Their programme includes selections from a range of composers including 12th century French composer Leonin, Belgian composer Orlande de Lassus, Hungarian composer Bartók and baroque giant Bach, as well as more substantial offerings such as Mozart’s Duo for Violin and Viola and Martinů’s Three Madrigals for Violin and Viola.
Members of the local classical community have expressed their excitement about the upcoming season. Ffancytunes flautist Brian Gregson said: “It’s always a treat to hear first class musicians playing live and Scottish Ensemble includes some of the very best string players in the country. As well as playing standard repertoire, sometimes in new arrangements, they have an uncanny knack of unearthing less familiar pieces. It’s as if they are saying “here’s something interesting we found and we love playing it – hope you like it too”.”
This initial concert will be followed by a performance of string quintets on Friday 26 February 2016, and a concert of violin and cello duos, including Halvorsen’s Passacaglia for Violin and Viola onThursday 21st April.
I am a fan of Brian Inkster and his law firm Inksters. He is a good lawyer with wide interests and his firm does good work outside the law.
Forward Thinking Law
As I clearly have far too much time on my hands this morning – no clients responding to emails yet, being a Monday – I thought I would share with you a method I employed some years ago to get fit –“Smokedo” – The Way of The Smoker. I smoked while I exercised. It worked. I put on a lot of solid muscle and did get fit. I also managed to cut down on my smoking. It isn’t easy to do these exercises while smoking. It requires concentration and perseverance.
You will note that the model has developed skill to such a level of expertise that he is able to smoke, cling onto a pole and read a newspaper. This exercise is perfect for firm thighs.
While you are probably getting he idea about this exercise programme now – I thought it helpful to include a couple more illustrations to ensure that you do the exercises properly. We don’t want to trouble our local doctor or Ambulance Service needlessly..or at all?
Advanced practitioners of Smokedo may wish to attempt this complex routine pictured to the right. If you do need to obtain extra supplies of cigarettes, your local newsagent ought to be able to assist – and there is always Amazon for quick delivery. I’m not sure if it is possible to buy smoking materials on Ebay.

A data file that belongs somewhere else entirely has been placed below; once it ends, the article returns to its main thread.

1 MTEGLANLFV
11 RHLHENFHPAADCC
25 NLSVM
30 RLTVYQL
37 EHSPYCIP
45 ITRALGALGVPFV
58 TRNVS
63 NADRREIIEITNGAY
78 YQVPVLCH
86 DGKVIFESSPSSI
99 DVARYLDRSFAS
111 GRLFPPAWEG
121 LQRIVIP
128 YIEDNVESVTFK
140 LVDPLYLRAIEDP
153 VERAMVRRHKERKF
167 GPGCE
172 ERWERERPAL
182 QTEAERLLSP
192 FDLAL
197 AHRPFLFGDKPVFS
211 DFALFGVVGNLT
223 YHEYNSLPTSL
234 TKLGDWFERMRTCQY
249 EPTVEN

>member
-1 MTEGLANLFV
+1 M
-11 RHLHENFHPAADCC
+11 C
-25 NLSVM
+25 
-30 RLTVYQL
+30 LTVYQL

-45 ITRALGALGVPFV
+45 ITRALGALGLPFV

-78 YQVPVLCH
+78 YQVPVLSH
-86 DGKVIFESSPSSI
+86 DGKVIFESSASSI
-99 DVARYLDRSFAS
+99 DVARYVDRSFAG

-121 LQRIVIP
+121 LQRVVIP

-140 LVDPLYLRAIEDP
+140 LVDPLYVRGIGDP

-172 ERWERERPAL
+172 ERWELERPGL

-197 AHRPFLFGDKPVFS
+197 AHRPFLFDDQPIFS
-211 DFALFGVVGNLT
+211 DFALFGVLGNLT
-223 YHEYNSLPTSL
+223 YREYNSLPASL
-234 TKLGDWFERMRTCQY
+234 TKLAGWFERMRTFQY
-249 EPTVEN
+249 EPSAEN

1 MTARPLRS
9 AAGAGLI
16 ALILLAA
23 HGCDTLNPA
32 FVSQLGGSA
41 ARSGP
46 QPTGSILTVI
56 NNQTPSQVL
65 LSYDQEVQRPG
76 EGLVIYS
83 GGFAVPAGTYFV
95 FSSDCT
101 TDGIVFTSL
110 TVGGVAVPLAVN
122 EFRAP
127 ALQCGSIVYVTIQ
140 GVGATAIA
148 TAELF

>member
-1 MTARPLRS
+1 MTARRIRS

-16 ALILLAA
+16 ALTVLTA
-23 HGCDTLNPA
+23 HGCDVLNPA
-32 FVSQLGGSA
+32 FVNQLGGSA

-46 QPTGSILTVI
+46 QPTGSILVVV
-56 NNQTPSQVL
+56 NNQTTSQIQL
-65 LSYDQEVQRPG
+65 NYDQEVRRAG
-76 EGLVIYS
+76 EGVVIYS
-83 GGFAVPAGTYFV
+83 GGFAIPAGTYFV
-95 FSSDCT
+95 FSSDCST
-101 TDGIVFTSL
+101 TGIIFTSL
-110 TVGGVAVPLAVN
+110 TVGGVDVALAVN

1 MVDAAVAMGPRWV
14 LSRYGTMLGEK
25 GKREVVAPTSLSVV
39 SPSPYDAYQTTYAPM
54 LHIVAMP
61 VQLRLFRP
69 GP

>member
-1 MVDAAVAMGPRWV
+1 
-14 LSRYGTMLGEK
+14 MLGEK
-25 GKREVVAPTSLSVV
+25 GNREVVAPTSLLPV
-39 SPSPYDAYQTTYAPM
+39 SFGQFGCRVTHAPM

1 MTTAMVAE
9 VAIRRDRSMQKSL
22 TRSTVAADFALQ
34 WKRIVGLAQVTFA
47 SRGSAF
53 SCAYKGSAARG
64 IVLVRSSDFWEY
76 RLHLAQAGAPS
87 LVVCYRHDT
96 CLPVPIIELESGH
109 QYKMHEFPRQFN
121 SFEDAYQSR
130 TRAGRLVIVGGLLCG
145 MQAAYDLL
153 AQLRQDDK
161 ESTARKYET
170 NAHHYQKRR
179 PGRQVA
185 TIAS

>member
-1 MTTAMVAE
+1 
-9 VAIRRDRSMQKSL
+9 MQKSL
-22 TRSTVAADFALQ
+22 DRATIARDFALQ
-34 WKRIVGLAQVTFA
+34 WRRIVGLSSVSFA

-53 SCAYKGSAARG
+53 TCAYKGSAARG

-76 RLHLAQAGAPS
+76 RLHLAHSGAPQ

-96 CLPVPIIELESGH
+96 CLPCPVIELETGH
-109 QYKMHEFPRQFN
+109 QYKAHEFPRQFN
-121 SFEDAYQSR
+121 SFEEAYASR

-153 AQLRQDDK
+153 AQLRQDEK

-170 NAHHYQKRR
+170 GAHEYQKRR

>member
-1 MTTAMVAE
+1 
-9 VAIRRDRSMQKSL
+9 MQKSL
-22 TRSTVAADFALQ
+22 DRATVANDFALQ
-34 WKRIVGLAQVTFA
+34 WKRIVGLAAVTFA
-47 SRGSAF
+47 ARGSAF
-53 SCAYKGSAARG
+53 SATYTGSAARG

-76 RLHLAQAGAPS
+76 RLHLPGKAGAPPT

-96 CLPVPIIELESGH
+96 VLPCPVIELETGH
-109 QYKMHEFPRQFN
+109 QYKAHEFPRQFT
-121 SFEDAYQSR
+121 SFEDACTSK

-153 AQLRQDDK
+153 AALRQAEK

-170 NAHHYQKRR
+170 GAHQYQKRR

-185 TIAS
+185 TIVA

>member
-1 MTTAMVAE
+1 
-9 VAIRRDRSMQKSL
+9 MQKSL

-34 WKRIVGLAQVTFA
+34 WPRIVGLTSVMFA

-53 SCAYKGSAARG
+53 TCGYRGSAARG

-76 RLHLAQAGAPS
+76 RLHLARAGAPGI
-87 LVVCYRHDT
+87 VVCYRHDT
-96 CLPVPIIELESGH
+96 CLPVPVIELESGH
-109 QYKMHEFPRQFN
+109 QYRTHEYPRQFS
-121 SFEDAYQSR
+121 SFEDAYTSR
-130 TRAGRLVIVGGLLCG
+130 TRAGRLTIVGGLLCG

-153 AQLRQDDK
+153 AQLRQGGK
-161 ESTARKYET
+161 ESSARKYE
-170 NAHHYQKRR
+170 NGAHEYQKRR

This final illustration shows how a popular exercise on a rowing machine may be done with elegance and elan.
Good luck. I look forward to welcoming you to the Fellowship of Smokedo – or, in extremis, to visiting you at your local hospital. I will bring you some grapes.
As they say in some circles…have a good day….. although Dirty Harry used to say “Go on…make my day” did he not?
Back soon… not feeling too well at the moment!
Clare Rodway writes on her The Conversation blog:
I was proud to be a personal guest of John Gould at the launch of his new book “The Law of Legal Services“ at the Royal Festival Hall. John is widely acknowledged as one of the country’s leading regulatory lawyers, having acted in many cases establishing important legal precedents. He is described in the legal directories variously as “an important figure” on the regulatory scene, “very impressive”, “intelligent and innovative” and having an “unsurpassed knowledge of regulatory powers”. In person however, despite his formidable reputation he is an utter delight: eloquent, charming, approachable and funny, all in equal measure.
“Darling, we have just got married…. ten minutes ago, in fact. It really is too early to think about divorce lawyers – even if they need the work. “
Fifteen of Shetland’s finest junior chess players converged on the Shetland Museum recently to contest the 2015 Inksters Shetland Junior Chess Championship. After five hard-fought rounds Lindsay Garrick of Aith emerged victorious with a clean score of five straight wins, closely pursued by Duncan Burgess of Sandwick and Maks Inkster of Scalloway on four points. Maks, who is ten years old, also carried off the prize for the highest-ranked primary school player.
Well over half of the contestants were under 12, which bodes very well for the future of chess in Shetland. The standard of chess was high, as was the enthusiasm of the players and the courtesy of their parents and guardians, leading to what the Chief Arbiter, Ken Beer, called “the most enjoyable chess tournament I have ever controlled”.
Ken Beer also said “Shetland chess owes a considerable debt of gratitude to Brian Inkster of Inksters Solicitors whose sponsorship and hard work made this tournament happen. Long may his involvement continue!”
This is the fifth consecutive year that Inksters have sponsored the competition. Brian Inkster is himself a former Shetland and Scottish Junior Chess Champion and Inksters have always carried out a significant amount of legal work in Shetland from their offices in Glasgow and visiting base in Lerwick.”